Difference between revisions of "Buchnera aphidicola"

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m (User:Kshahn moved to Buchnera aphidicola: This article should be in a page with its own title, not a user page.)
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{{Biorealm Genus}}
 
{{Biorealm Genus}}
  
==Classification==
+
Classification
 +
Higher order taxa:
 +
Kingdom: Bacteria
 +
Phylum: Proteobacteria
 +
Class: Gamma Proteobacteria
 +
Order: Enterobacteriales
 +
Family: Enterobacteriaceae Genus: Buchnera Species: B. aphidicola
 +
Species:
 +
Buchnera aphidicola (4)
 +
Description and Significance
 +
Buchnera aphidicola are prokaryotes within the phylum gamma-Proteobacteria, where great diversity of bacteria can be found (1). Proteobacteria are all Gram-negative bacteria, and contain various pathogenic bacteria and various nitrogen fixing bacteria (1). Buchnera aphidicola is a primary endosymbiont of aphids (A. pisum), a type of insects which digest plants (2). Researchers argue that the ancestors of Buchnera aphidicola were free living Gram-negative bacteria similar to a modern Enterobacteriaceae such as Escherichia coli (2). Various evidences support that Buchnera aphidicola are closly related to Enterobacteriaceae family, such as the studies using 16S rRNA sequence comparisons, which two families share a closely related 16S rRNA sturucture (4). The size of Buchnera aphidicola is 3 µm in diameter and they share the most of the key components of their Gram-negative cell wall with related Enterobacteriaceae (3). However, unlike most other Gram-negative bacteria, Buchnera aphidicola does not have the genes to produce lipopolysaccharides (LPS) for their outer cell membrane, which is different than Enterobacteriaceae (3). Since Buchnera aphidicola are closly related to some well known organisms such as Escherichia coli and Haemophilus influenzae, the study of Buchnera aphidicolan can reveal the evolutionary mechanisms as well as molecular basis of intracellular endosymbiosis and the parasitic behavior of symbionts (4).
 +
Genome Structure
 +
Buchnera aphidicola has one of the smallest known genomes of any living bacteria (3). As most Proteobacteria do, Buchnera aphidicola has one circular chromsome with few numbers of plasmids, two in most cases (1). Verification of the phylogeny of Buchnera aphidicola was done by comparing the genome sequence with various species in the family called Enterobacteriaceae, the bacteria researchers believe to be most closely related to Buchnera, and thought to be diverged from each other most recently (3). By comparing the genomes between Buchnera and general species of Enterobacteriaceae, one can find the genomic difference between symbiotic bacteria and free-living bacteria (4). There are several distint features which Buchnera aphidicola hold. The ratio of G+C to A+T in their chromosome is fairly high due to the higher GC nucleotide substitution rates that has been occuring since the divergence of the species, which is estimated from 0.622 to 19.51 million years (5). Furthermore, it is also one of the most genetically stable organism due to the lack of many enzymes and proteins involved in metabolisms due to the symbiotic relationship with Aphids (3). Besides a nutritional co-dependence with Aphids, because of a co-existence of millions of years, Buchnera have lost the ability to produce cell surface components such as lipopolysaccharides, which is a common key characteristics of Gram-negative bacteria (4). Lastly, Buchnera aphidicola has lost many genes which are involved in nutrient synthesis by deletions in their chromosome (3).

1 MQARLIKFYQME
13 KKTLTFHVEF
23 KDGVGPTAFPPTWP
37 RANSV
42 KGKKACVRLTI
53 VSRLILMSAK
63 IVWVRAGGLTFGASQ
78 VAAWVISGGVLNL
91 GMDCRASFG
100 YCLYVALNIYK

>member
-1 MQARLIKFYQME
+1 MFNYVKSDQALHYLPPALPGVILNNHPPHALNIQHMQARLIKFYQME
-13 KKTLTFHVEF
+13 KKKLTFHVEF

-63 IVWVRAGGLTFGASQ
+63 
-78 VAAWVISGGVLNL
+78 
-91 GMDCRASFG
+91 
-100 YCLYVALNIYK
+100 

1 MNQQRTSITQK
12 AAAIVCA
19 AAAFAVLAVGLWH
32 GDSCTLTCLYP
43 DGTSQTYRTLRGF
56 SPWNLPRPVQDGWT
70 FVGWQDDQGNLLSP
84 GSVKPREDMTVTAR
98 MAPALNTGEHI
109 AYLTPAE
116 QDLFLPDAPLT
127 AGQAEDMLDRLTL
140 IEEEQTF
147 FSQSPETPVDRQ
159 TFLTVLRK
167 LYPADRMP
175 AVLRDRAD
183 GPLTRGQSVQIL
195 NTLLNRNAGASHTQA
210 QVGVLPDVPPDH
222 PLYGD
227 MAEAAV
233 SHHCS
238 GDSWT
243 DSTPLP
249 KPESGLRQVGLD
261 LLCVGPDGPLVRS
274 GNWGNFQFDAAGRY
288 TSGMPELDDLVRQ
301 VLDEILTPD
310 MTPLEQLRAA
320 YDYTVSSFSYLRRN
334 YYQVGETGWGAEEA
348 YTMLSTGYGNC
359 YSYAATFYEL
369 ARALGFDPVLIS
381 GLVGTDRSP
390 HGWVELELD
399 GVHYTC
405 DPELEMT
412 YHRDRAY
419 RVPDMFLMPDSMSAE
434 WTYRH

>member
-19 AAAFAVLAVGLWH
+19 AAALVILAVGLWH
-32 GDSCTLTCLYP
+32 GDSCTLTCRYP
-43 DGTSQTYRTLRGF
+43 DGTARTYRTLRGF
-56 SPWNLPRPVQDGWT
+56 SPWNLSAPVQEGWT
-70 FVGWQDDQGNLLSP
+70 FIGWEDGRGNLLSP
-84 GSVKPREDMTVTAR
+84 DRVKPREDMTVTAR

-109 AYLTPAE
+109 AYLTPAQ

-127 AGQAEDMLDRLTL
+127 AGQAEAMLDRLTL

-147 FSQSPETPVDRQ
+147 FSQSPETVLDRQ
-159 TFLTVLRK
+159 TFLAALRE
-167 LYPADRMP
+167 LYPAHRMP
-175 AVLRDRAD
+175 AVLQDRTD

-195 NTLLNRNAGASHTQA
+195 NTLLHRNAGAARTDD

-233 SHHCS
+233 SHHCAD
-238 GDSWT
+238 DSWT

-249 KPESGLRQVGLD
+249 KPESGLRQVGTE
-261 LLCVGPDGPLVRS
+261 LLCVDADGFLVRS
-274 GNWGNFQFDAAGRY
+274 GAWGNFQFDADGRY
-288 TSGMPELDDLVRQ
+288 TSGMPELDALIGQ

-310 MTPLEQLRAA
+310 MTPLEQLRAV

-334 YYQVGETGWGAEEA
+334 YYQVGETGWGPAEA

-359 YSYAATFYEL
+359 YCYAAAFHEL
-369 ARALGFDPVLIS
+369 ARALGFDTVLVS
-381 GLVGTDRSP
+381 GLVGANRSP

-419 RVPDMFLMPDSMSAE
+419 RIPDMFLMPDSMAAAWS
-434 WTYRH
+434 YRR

+
Cell Structure and Metabolism
 +
Buchnera aphidicola does not have many metabolic enzymes which normal Gram-negative bacteria have. The symbiotic relationship with aphids and the lack of chromosome crossover events due to vertical transmission of genetic materials within its species has caused the deletion of genes required for various metabolism (3). Researchers have identified those enzymes, and they are found to be essential for anaerobic respiration, the synthesis of amino-sugars, fatty acids, phospholipids, and complex carbohydrates (3). Buchnera aphidicola also have lost regulatory factors allowing continuous overproduction of tryptophan and other amino acids (3). All these loss of genes are thought to be the result of symbiotic relationship with Aphids, as they share key nutrients together. The symbiosis not only reduced the genome involved in metabolism but also reduced the genome which codes lipopolysaccharides (LPS), the key component of the cell walls of Gram-negative bacteria (4). The lack of lipopolysaccharides resulted in non-pathogenicity of Buchnera aphidicola, which is quite rare for normal Gram-negative bacteria (1).
 +
Ecology
 +